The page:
Home Top News and Stories World News Headlines These illustrations are challenging the lack of representation in women’s healthcare

These illustrations are challenging the lack of representation in women’s healthcare


These illustrations are challenging the lack of representation in women’s healthcare

An image of a torso and stomach after a C-section birth.

A 2018 study by Soc Sci Med came to a sorry conclusion: Medical textbooks portray people of colour in only 17 percent of their images. The majority of images within these educational books feature light skin tones.

The number points to a dearth of representation in medical education, which has rippling implications across both healthcare and how women perceive their bodies. Now, a digital gallery of medical stock images is attempting to reframe how women’s healthcare actually looks, with inclusivity and diversity sitting at the crux of the illustrations.

“The Reframing Revolution”, aimed at addressing a gap in representation across healthcare, is led by Peanut, a social network for women.

The banner for the "Reframing Revolution" campaign, with the title written across images of women's bodies, in stages of childbirth, menopause, and different ages.

Credit: Peanut.

“It’s just as important, if not more so, for women to see themselves in healthcare as they do in media and business. Women have been misdiagnosed and mistreated because their healthcare provider didn’t recognise their physical symptoms on non-white skin,” says Michelle Kennedy, Founder and CEO of Peanut.

“These illustrations serve to create an open dialogue, to better represent women’s experiences and improve the knowledge gap surrounding women’s health.”

The online community collaborated with Dr. Somi Javaid, an OB/GYN doctor, surgeon, and Founder of HerMD, along with Biotic Artlab, a visual communications studio focused on creative solutions in the science sphere.

“As practitioners, it is our job to treat every patient to the best of our ability. When there are clear biases in the tools we use to diagnose, we’re not bringing our best to every patient,” says Dr. Javaid.

“These new illustrations will showcase the diverse bodies and skin tones healthcare providers will see in their daily rounds and change the course of how we treat patients who have been underrepresented and undertreated for so long.”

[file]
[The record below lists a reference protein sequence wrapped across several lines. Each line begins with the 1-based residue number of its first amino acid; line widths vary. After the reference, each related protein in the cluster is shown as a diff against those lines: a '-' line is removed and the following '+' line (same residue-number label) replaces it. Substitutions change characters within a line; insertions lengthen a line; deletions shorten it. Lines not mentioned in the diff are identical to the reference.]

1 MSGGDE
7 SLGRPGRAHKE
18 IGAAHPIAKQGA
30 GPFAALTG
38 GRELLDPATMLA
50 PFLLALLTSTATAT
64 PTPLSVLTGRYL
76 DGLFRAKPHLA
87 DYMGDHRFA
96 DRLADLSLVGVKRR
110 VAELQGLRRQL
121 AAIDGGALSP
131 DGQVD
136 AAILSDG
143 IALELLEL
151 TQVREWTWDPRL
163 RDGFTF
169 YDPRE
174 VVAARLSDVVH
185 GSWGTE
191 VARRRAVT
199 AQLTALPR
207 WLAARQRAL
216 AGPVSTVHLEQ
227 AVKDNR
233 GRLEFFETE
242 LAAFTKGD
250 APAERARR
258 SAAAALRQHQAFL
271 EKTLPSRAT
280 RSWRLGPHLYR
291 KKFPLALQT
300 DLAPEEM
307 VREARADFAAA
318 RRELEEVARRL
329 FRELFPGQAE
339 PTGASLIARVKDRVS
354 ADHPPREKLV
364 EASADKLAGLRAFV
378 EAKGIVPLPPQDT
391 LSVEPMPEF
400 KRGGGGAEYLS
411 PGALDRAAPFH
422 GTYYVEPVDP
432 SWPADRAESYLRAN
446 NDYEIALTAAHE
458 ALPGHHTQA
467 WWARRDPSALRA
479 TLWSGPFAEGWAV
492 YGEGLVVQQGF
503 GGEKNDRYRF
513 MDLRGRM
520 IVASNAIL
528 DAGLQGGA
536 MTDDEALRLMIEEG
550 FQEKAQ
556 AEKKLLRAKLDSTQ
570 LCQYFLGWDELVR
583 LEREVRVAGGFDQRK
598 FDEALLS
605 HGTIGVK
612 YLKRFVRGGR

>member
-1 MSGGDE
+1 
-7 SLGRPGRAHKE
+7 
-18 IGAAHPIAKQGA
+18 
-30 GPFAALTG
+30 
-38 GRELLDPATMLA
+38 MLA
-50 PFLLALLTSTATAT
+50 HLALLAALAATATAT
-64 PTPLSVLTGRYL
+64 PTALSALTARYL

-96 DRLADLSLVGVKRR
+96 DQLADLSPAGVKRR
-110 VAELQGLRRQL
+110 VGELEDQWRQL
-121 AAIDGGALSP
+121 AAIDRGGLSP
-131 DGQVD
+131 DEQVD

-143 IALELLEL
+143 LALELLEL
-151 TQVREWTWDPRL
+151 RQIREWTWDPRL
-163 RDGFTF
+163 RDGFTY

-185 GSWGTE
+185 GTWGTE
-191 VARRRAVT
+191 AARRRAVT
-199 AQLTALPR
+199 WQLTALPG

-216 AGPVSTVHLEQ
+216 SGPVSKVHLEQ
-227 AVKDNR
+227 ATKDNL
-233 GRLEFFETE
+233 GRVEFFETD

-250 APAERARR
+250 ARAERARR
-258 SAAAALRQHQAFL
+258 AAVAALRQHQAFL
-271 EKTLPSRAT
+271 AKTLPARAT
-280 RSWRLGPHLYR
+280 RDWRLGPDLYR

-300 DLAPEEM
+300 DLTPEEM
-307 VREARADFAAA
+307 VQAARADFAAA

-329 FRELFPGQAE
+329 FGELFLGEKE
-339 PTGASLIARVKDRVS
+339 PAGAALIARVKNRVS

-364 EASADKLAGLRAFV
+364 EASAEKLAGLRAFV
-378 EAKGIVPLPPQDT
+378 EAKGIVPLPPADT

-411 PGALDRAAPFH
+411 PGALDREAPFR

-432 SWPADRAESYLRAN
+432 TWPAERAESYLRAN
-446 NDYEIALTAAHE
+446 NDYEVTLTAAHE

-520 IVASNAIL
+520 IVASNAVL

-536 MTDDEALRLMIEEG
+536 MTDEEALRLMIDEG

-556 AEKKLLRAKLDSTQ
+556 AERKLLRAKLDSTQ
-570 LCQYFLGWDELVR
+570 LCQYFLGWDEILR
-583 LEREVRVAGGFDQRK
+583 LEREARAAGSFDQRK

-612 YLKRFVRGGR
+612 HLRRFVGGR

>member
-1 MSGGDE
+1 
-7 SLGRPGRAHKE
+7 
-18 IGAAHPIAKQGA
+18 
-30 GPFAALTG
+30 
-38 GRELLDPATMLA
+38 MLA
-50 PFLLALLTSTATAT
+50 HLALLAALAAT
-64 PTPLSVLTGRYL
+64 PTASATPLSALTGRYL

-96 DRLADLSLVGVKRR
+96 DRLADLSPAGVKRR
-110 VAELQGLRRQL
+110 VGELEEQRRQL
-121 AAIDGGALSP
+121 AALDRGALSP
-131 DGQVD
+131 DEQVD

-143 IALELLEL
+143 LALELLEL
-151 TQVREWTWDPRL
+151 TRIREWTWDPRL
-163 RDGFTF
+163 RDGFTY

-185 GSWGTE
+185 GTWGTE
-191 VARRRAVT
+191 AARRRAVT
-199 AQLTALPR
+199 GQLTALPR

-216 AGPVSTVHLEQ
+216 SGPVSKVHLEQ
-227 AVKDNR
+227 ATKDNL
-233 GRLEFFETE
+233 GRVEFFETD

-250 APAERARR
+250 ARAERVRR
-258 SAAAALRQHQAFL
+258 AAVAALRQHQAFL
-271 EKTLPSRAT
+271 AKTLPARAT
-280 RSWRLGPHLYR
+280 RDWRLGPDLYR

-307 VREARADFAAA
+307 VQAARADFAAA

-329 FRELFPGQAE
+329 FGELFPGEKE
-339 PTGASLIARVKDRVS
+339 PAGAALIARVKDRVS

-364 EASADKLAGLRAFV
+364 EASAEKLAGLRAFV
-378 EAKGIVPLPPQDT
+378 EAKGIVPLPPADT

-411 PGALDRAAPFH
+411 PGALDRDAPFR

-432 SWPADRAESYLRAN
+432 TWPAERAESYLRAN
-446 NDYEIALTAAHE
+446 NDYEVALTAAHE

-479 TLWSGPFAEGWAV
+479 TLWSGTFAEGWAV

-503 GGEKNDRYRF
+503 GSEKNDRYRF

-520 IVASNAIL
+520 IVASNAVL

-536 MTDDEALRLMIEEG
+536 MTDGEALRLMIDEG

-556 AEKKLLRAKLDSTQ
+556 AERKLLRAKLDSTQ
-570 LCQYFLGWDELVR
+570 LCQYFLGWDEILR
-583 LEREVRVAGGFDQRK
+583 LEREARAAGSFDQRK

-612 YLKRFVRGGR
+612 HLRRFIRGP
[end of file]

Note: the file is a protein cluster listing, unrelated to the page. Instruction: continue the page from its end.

An illustration of a woman in her 50s wearing a hijab, portraying the effect of menopause and hot flashes on her physical health.

Credit: Peanut.

The subject of medical bias when it comes to race and gender has seeped into discourse in recent years, with attention being drawn to the powerful and detrimental effect such bias can have. Tennis star Serena Williams told her story of severe medical complications after the birth of her daughter, sparking conversations about the unequal medical treatment Black women and women of colour receive. In the UK, for example, a distressing report revealed that Black women are four times more likely to die from childbirth, pointing to systemic and structural biases.

On a larger scale, the 2019 National Healthcare and Disparities Report discovered that white patients are more likely to obtain better quality healthcare than Black, Native American, Hispanic, Alaska Native, and Pacific Islander patients.

The presence of such bias can lead to receiving poor treatment or inaccurate and delayed diagnoses.

Peanut and their collaborators hope to mitigate bias in medical literature with their work. The campaign resulted in a series of raw and wonderfully accurate images display the realities of being a woman and a mother, from IVF bruising to breast changes after pregnancy to hair loss to menopause.

An illustration of a Black woman, lying on her side, breastfeeding her newborn baby.

Credit: Peanut.
An image of a woman experiencing hair loss, with the top of her head showing thinning hair.

Credit: Peanut.
An illustration of a woman's body post-pregnancy.

Credit: Peanut.

The digital gallery is royalty-free, and therefore available to download and can be used for reference and use by women, media and the medical community.


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